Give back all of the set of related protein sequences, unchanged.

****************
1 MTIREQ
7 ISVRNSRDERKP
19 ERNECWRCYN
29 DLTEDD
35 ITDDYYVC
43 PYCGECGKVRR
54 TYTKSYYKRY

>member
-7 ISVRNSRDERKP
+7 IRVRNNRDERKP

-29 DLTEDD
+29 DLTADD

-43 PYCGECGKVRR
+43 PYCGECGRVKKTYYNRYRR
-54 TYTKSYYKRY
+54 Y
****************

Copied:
1 MTIREQ
7 ISVRNSRDERKP
19 ERNECWRCYN
29 DLTEDD
35 ITDDYYVC
43 PYCGECGKVRR
54 TYTKSYYKRY

>member
-7 ISVRNSRDERKP
+7 IRVRNNRDERKP

-29 DLTEDD
+29 DLTADD

-43 PYCGECGKVRR
+43 PYCGECGRVKKTYYNRYRR
-54 TYTKSYYKRY
+54 Y